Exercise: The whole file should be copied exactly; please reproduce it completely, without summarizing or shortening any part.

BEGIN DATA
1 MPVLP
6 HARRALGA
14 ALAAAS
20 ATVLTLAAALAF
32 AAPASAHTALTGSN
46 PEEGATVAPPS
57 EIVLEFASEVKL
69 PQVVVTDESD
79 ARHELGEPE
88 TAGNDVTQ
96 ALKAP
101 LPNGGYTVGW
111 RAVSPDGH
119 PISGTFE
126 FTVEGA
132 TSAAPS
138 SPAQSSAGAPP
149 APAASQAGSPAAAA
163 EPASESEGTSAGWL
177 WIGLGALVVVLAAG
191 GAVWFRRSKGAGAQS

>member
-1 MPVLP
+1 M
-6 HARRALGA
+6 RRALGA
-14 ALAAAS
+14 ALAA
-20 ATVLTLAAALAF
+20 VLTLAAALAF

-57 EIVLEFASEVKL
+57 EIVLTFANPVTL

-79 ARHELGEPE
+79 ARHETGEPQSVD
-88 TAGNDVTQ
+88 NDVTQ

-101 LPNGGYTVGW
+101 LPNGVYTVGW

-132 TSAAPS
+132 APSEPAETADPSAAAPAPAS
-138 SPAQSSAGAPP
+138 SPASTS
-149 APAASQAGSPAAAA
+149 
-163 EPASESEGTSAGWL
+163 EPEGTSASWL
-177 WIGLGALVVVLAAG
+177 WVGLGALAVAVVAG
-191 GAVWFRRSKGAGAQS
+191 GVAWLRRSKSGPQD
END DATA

1 MPVLP
6 HARRALGA
14 ALAAAS
20 ATVLTLAAALAF
32 AAPASAHTALTGSN
46 PEEGATVAPPS
57 EIVLEFASEVKL
69 PQVVVTDESD
79 ARHELGEPE
88 TAGNDVTQ
96 ALKAP
101 LPNGGYTVGW
111 RAVSPDGH
119 PISGTFE
126 FTVEGA
132 TSAAPS
138 SPAQSSAGAPP
149 APAASQAGSPAAAA
163 EPASESEGTSAGWL
177 WIGLGALVVVLAAG
191 GAVWFRRSKGAGAQS

>member
-1 MPVLP
+1 M
-6 HARRALGA
+6 RRALGA
-14 ALAAAS
+14 ALAA
-20 ATVLTLAAALAF
+20 VLTLAAALAF

-57 EIVLEFASEVKL
+57 EIVLTFANPVTL

-79 ARHELGEPE
+79 ARHETGEPQSVD
-88 TAGNDVTQ
+88 NDVTQ

-101 LPNGGYTVGW
+101 LPNGVYTVGW

-132 TSAAPS
+132 APSEPAETADPSAAAPAPAS
-138 SPAQSSAGAPP
+138 SPASTS
-149 APAASQAGSPAAAA
+149 
-163 EPASESEGTSAGWL
+163 EPEGTSASWL
-177 WIGLGALVVVLAAG
+177 WVGLGALAVAVVAG
-191 GAVWFRRSKGAGAQS
+191 GVAWLRRSKSGPQD